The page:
Remember, I’m a pretty big person and there is plenty of room for me in this bad boy.
As I stated before I can’t stand inner tents, they add weight and take away head- and gymnastics room. However living in Sweden I find that without some kind of bug protection my nights become slightly horrific in the summer and fall months as my head and skin becomes a breeding ground for all kinds of weird shit bugs. I was a bit sceptical with regards to the perimeter bug netting and it’s actual effectiveness but was pleasantly surprised by it.
I used the Duomid during a one week hike along Kingstrail above the artic circle this last August and found the bug protection to be satisfactory. One trick I found out was not to setup the Duomid on top of a mosquito, ant or gnat home. (it’s floorless after all) The first night I killed so many mosquitos in my tent that I actually started feeling sorry for them; the blood and guts painted the top of my Duomid red.
Then I noticed something that I should have been able to see earlier; Not a single bug was trying to eat me. The truth is once the little bastards got in they just wanted out. So I opened a little hole on the peak vent netting and viola – after five minutes no more bugs. This little trick held up the entire trip.
Wind, rain and shit weather shelter
There is a lot of scepticism with regards to the mids wind shedding capabilities. I find this to be un-proven in my experience as the mid has held up well against some pretty damn heavy winds and rain. The Duomid just seems to shed the wind without too much thought, so much so, that very little wind blows underneath and I stay fairly warm and toasty. This is however a tarp and it can never compete with a double wall tent for complete wind protection. At times up in along Kingstrail the wind and rain was so bad that we all decided to stay in our shelters and just wait it out.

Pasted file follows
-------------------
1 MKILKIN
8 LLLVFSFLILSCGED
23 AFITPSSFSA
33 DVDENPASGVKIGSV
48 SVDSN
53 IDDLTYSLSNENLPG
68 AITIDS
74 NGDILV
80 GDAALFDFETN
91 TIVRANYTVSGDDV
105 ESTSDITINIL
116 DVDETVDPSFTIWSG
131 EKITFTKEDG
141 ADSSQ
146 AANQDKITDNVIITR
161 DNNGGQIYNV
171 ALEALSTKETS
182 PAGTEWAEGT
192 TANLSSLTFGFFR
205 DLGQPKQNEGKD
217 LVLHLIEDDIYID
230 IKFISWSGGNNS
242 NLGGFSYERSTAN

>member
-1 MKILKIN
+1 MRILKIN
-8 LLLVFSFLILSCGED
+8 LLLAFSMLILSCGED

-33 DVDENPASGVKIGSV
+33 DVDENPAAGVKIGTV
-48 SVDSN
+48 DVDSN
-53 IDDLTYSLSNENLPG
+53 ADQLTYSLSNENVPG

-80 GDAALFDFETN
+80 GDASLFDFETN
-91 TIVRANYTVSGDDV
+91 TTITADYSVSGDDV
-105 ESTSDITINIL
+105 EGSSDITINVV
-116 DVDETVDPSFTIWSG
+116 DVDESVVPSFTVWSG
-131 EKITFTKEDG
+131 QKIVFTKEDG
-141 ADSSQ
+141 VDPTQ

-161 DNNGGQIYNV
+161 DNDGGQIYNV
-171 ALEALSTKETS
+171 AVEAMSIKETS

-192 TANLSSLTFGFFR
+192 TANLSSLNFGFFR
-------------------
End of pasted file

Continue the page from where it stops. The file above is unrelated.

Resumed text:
To get an idea of how heavy the wind was there was one tent in the camp whose tent poles had broke. On these nights I setup the tent with all 12 guy lines using rocks to hold down the four mid guys, and even rocks around several of the 8 floor guys. To say the least I have all confidence in the world in the Duomid and it’s ability to hold up in even the wickedness of storms (though I would try and avoid hurricanes). Also, try to avoid putting the long side of the tarp against the wind. Choosing a good campsite with proper protection is always the smartest choice.
I have used the Duomid on several winter hikes and just like the Supermid I am extremely happy with it’s performance even in the winter. I wasn’t stuck in any real heavy snow fall so I can’t say how it stacks up there, I can say however that no inner tent was sagging on my face. (read my Akto review) and setup though a little tougher is actually pretty easy even in the winter.
In my own experience I find condensation affects the double wall tents much more than the tarps and single wall tarptents. Pretty obvious why of course, much more wind and air flow in the tarps. I find this to be true even with the Duomid which I rarely have any major problems with condensation. Not to say there isn’t condensation, and especially in the winter, just that the Duomid handles it pretty well.
Honestly I can’t find too much that is bad about this tent.
One complaint might be the weight. I could of course but the cuben fiber version which is a few hundred grams lighter but also a tad bit more expensive. Almost an exact correlation gram vs. $
If ordering from the MLDs website it could take up to 5-6 weeks before receiving as these items are made on demand. This however can be shortened greatly by ordering in offseason months.
Silnylon while being sturdy and relatively cheap, does stretch and something you have to get used to. It’s usually just a matter of tightening up the guy lines, however when the weather is piss, just extending the center pole works wonders as well.
Buy this tent, thank me later. It’s lighter, bigger, cheaper, easier than any other comparable tent on the market. It really is that simple. Granted if your smaller than me than a Solomid would probably be more than enough.